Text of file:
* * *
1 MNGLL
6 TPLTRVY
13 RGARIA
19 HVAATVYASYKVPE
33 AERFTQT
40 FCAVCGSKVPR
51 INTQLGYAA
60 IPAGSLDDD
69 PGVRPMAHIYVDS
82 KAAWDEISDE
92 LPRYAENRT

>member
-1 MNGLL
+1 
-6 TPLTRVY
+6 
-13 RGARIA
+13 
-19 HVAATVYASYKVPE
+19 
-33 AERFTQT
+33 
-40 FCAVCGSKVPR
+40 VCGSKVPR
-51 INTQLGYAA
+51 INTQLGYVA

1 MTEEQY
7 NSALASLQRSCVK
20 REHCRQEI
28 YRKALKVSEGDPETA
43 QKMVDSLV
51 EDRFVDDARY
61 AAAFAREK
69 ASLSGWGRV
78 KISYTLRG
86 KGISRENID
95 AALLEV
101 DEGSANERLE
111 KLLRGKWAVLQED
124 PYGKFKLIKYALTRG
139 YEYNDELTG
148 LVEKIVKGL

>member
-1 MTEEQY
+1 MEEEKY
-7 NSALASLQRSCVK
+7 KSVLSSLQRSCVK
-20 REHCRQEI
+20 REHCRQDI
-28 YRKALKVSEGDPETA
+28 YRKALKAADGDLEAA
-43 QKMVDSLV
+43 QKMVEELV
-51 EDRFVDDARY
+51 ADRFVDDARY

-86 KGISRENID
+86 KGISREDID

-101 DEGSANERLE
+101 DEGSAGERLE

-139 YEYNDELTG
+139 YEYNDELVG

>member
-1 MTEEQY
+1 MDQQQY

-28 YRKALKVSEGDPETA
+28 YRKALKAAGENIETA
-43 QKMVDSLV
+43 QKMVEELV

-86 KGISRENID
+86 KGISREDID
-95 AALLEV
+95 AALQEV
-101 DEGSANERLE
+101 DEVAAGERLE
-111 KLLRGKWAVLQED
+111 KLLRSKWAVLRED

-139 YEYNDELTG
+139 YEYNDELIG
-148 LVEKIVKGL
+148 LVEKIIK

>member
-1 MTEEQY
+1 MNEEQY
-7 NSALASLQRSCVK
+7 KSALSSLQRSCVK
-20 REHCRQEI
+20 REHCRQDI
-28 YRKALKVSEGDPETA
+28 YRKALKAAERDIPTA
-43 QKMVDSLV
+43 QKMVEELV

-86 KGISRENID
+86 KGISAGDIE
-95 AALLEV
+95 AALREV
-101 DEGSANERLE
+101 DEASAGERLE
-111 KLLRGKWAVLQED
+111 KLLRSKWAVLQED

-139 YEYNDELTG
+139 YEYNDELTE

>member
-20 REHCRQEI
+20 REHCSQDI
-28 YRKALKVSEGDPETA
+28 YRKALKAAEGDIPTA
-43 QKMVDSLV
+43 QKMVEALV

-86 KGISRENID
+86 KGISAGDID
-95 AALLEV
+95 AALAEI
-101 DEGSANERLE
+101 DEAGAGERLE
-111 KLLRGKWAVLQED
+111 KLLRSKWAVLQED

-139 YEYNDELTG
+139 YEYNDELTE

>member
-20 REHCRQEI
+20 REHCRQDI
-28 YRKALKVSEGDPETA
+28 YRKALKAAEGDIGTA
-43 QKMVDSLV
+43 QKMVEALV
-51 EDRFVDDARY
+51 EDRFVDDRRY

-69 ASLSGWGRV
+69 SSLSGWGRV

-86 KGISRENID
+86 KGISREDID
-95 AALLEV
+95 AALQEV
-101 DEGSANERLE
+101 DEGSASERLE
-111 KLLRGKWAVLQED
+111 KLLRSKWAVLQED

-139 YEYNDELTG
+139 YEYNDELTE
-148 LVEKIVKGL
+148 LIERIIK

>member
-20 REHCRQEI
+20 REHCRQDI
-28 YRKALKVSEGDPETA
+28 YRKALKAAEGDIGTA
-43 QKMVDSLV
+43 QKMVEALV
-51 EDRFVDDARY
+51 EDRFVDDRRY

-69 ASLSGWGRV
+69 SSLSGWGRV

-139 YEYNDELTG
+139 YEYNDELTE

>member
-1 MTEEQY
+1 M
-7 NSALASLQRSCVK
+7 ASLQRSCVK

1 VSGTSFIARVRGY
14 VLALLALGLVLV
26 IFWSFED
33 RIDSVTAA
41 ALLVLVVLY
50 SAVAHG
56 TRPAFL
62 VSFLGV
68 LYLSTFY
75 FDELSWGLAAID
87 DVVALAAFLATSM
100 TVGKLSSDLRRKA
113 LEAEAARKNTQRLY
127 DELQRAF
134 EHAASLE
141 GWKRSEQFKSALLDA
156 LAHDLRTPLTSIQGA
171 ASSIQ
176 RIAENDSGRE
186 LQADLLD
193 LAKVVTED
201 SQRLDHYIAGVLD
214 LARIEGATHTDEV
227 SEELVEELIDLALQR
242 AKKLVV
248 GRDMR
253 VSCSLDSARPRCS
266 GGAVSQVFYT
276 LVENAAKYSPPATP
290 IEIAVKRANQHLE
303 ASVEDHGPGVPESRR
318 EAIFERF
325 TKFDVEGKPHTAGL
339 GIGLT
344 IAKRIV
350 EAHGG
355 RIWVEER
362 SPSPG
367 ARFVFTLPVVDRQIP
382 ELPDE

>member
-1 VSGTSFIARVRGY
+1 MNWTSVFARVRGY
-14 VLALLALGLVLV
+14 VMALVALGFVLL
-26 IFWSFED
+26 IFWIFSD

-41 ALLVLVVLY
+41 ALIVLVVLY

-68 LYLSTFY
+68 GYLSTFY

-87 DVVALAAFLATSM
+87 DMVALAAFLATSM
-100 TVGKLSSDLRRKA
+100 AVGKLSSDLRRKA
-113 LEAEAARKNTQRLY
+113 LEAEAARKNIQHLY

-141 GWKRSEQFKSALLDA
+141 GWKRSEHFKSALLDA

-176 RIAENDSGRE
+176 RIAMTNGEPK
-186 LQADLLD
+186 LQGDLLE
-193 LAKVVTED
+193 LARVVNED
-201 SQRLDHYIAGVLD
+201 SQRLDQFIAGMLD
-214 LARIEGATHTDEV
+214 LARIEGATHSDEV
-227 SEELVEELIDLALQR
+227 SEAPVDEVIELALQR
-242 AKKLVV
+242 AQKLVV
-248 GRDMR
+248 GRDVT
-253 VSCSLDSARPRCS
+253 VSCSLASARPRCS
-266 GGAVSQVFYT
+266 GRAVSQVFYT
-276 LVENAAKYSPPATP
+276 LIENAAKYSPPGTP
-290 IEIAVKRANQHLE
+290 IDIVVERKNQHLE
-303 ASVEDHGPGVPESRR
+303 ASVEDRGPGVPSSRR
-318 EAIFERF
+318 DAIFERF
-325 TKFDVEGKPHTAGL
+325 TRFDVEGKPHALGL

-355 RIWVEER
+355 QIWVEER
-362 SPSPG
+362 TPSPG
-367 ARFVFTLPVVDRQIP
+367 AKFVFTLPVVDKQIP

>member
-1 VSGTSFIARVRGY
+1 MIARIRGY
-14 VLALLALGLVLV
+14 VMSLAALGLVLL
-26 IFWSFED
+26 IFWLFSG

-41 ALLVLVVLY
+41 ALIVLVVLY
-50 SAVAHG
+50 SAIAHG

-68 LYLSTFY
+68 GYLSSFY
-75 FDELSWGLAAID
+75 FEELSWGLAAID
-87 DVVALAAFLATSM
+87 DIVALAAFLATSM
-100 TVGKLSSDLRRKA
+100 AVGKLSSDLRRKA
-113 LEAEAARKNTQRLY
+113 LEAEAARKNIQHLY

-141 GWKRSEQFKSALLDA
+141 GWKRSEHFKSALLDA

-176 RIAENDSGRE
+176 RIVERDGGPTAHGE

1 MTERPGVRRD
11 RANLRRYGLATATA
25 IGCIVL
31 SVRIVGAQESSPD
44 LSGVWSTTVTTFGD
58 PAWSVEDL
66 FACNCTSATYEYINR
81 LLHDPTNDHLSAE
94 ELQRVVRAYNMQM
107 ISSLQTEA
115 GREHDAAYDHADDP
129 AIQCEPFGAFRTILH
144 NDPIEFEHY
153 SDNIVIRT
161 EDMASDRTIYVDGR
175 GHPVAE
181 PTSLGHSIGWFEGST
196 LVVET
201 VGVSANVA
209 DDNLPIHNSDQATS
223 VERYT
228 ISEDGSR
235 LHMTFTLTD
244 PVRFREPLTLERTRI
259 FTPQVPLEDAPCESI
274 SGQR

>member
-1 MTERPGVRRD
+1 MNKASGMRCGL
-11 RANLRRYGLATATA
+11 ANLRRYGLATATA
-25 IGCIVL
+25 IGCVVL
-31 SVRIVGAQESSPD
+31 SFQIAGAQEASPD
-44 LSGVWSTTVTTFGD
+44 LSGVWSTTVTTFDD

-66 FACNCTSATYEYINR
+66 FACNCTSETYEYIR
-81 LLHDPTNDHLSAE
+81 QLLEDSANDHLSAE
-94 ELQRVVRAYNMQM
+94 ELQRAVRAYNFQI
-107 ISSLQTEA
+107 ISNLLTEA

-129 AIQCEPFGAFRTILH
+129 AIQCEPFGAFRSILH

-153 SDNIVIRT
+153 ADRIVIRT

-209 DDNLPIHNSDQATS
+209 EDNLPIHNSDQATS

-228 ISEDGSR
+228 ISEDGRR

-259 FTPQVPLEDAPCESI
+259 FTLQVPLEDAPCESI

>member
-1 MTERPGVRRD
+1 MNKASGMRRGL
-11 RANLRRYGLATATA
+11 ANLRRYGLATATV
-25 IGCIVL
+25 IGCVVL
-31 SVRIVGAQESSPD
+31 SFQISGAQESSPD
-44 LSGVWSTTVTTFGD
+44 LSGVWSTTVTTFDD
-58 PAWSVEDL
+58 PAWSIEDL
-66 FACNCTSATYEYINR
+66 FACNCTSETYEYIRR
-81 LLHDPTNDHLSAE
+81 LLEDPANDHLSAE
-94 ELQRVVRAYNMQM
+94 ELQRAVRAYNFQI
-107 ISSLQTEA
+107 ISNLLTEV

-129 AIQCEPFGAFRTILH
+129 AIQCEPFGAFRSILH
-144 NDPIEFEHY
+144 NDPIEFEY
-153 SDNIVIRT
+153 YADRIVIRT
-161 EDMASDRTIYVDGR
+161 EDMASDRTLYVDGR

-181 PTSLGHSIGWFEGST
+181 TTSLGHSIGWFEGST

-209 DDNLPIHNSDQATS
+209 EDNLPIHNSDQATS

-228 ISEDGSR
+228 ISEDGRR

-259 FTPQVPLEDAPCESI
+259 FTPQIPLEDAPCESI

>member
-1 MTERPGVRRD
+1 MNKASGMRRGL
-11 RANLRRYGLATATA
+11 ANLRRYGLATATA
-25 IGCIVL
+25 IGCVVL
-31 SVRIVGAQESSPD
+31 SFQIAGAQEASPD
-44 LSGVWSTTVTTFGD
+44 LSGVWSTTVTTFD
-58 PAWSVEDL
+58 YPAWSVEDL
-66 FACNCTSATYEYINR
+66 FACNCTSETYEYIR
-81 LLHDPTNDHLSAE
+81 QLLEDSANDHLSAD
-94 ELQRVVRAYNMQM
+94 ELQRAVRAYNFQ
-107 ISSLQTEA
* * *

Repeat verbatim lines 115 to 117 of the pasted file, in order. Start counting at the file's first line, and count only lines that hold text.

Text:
-111 KLLRGKWAVLQED
+111 KLLRSKWAVLQED

-139 YEYNDELTG